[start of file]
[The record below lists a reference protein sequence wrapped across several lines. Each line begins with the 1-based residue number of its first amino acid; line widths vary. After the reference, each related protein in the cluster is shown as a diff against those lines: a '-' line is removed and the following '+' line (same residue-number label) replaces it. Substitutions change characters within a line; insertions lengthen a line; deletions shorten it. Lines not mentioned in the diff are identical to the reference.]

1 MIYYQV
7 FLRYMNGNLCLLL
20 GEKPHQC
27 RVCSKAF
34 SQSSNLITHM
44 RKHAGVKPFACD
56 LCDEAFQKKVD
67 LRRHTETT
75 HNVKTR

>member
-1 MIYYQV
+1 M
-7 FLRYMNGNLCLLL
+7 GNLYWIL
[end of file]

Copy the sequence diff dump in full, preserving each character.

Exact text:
[The record below lists a reference protein sequence wrapped across several lines. Each line begins with the 1-based residue number of its first amino acid; line widths vary. After the reference, each related protein in the cluster is shown as a diff against those lines: a '-' line is removed and the following '+' line (same residue-number label) replaces it. Substitutions change characters within a line; insertions lengthen a line; deletions shorten it. Lines not mentioned in the diff are identical to the reference.]

1 MIYYQV
7 FLRYMNGNLCLLL
20 GEKPHQC
27 RVCSKAF
34 SQSSNLITHM
44 RKHAGVKPFACD
56 LCDEAFQKKVD
67 LRRHTETT
75 HNVKTR

>member
-1 MIYYQV
+1 M
-7 FLRYMNGNLCLLL
+7 GNLYWIL